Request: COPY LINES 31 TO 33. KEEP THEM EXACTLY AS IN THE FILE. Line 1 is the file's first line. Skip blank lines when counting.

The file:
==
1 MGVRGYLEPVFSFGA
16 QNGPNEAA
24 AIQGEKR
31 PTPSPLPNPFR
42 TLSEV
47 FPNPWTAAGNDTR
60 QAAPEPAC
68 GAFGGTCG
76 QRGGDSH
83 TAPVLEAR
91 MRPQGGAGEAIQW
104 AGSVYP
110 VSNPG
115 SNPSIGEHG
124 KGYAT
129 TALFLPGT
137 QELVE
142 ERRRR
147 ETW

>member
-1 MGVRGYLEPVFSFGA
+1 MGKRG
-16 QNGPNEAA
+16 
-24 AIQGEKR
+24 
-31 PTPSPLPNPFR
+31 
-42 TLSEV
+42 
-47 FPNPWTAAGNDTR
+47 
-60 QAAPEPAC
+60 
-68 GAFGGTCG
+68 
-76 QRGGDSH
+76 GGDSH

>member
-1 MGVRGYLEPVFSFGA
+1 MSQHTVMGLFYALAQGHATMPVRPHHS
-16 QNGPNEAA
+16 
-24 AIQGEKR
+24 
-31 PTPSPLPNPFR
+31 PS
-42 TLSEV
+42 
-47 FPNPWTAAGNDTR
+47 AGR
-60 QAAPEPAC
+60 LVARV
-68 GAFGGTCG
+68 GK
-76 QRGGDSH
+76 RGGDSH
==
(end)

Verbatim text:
-47 FPNPWTAAGNDTR
+47 
-60 QAAPEPAC